Not only is this meal a great source of plant-based protein and fibre from the chickpeas, but the avocado also provides heart-healthy monosaturated fats – making it a well-balanced meal. Most importantly, “this takes about 10 minutes to prepare and it’s so easy and mess-free to spoon out of a bowl and eat while working at my desk (yes, I know I shouldn’t eat lunch at my computer!),” says Meriam.
Eggs on toast
Pennie Varvarides, a nutrition coach, opts for a simple veg and egg dish, then adds fibre and carbs with some slices of toast. “Sauté whatever veg is available - for me, it’s usually tomatoes and something green. Throw in a couple of eggs, cover for a few minutes while you toast some bread, then serve with baby leaf spinach and shredded beetroot if it’s in the fridge. It takes about five minutes,” she says.
This is the perfect bare cupboard meal, ensures no food is wasted and also hits all of the essential macronutrients you need to get through the day. Win, win, win we say.
Protein porridge with fruit and nuts
As for me, I’m an early morning exerciser, so by the time I’ve trained, showered and got ready, I’m left with minutes before I need to be at my desk. That’s when this microwave-friendly meal comes in handy. Simply add chia seeds, porridge oats and cinnamon to a bowl, top with almond milk and microwave for two minutes, until it’s quite a thick porridge. Then stir in a scoop of vegan protein powder and top with a spoon of nut butter, and defrosted frozen fruit.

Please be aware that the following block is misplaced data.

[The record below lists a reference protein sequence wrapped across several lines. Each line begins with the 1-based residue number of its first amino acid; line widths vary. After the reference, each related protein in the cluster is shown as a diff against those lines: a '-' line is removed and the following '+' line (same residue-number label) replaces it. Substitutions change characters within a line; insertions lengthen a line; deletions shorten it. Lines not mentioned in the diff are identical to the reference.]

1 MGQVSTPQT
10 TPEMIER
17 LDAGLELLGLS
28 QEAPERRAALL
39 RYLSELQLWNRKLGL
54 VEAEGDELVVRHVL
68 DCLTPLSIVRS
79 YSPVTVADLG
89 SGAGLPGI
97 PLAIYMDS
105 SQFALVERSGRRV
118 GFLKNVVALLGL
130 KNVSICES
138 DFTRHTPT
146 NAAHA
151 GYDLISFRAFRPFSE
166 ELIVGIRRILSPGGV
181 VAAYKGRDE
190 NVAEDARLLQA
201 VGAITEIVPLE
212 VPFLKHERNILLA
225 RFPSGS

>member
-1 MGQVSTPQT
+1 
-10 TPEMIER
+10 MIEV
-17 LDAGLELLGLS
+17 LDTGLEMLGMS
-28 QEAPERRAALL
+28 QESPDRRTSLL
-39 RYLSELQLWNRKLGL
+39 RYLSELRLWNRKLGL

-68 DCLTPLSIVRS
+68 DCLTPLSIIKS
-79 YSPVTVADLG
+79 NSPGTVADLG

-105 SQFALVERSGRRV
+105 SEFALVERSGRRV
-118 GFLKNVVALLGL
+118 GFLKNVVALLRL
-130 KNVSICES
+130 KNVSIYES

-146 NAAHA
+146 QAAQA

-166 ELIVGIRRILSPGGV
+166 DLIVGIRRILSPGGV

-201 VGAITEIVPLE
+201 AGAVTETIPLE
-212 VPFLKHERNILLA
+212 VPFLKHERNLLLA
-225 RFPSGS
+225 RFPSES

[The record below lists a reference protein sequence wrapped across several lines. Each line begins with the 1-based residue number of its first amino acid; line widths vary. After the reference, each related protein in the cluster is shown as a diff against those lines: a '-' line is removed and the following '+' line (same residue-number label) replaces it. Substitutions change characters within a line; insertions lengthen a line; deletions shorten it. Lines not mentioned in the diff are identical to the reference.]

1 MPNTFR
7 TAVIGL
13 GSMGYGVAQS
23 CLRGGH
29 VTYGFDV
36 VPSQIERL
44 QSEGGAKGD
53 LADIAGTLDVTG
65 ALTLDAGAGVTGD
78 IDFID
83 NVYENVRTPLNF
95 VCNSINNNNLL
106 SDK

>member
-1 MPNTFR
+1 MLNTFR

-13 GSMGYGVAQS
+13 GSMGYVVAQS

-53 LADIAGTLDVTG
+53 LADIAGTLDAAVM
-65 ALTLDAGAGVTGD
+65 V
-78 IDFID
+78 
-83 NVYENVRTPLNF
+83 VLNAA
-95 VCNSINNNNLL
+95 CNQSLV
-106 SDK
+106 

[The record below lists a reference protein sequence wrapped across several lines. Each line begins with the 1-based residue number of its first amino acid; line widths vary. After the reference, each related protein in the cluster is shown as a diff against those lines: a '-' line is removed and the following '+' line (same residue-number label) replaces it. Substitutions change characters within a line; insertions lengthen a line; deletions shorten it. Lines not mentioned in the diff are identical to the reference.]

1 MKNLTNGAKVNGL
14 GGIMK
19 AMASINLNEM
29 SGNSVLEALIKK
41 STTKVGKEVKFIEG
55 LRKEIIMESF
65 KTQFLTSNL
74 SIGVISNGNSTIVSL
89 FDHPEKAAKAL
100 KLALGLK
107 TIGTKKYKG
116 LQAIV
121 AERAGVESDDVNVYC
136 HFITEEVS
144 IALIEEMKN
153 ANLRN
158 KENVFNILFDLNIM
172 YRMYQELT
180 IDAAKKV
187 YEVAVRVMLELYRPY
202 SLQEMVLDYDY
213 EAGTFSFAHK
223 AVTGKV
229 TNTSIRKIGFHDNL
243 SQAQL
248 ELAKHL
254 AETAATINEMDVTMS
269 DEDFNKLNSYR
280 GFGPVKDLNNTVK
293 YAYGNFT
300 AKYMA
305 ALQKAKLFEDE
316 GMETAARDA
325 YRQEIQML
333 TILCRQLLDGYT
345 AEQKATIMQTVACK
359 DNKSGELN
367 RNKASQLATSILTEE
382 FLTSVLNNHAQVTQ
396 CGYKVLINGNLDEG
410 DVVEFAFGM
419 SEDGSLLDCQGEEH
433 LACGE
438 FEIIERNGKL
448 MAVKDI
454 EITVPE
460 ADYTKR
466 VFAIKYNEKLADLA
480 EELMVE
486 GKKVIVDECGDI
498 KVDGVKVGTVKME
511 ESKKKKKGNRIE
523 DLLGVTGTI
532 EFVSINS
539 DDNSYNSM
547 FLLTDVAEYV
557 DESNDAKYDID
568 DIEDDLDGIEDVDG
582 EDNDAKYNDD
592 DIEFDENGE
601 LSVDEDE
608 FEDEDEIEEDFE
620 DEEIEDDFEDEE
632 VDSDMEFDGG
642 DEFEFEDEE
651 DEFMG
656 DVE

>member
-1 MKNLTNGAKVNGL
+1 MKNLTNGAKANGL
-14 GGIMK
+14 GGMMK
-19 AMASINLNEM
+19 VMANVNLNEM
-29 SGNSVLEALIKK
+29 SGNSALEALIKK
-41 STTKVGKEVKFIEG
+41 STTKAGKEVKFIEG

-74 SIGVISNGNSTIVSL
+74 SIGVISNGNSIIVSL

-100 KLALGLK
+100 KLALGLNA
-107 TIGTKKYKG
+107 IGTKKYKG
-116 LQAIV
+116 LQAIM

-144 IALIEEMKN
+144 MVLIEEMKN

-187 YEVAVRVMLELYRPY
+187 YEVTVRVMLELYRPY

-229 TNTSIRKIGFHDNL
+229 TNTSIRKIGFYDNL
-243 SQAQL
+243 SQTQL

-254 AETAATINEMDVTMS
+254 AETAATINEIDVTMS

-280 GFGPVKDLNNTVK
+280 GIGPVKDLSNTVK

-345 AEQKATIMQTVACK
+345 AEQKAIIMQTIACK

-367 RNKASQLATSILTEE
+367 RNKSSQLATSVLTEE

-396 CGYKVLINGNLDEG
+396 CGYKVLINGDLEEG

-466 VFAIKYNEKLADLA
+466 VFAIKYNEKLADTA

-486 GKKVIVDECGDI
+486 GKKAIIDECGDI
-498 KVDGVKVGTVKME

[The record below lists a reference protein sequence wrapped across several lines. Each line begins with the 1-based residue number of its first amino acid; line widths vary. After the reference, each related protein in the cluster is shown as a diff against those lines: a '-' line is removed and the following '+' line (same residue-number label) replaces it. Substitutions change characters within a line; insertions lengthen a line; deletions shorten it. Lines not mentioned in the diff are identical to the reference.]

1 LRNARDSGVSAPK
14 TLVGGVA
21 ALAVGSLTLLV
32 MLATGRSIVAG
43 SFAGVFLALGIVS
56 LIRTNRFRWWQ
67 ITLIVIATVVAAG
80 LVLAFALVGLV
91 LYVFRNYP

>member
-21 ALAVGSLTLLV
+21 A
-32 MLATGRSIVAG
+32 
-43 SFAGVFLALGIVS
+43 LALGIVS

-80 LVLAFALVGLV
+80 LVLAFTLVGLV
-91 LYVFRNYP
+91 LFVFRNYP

It’s affordable, speedy, and full of the protein and carbs I need post-workout. I also have no shame in having this for an emergency lunch, and sometimes even a smaller portion for a mid-afternoon snack to get me out of an afternoon lull.
Shredded veg and tofu
“I eat this bowl of pan-cooked shredded Brussel sprouts and kale, quinoa, pickled beetroots, and slices of tofu and pickles pretty much every day,” says Strong Women Training Club editor Miranda Larbi. “I love it because it’s so simple. It takes five minutes to cook the sprouts and kale and to boil the quinoa with a stock cube - I then add one tomato, a little bit on onion and lots of lemon juice. Then, I chuck it all in a bowl with the pickles and tofu.”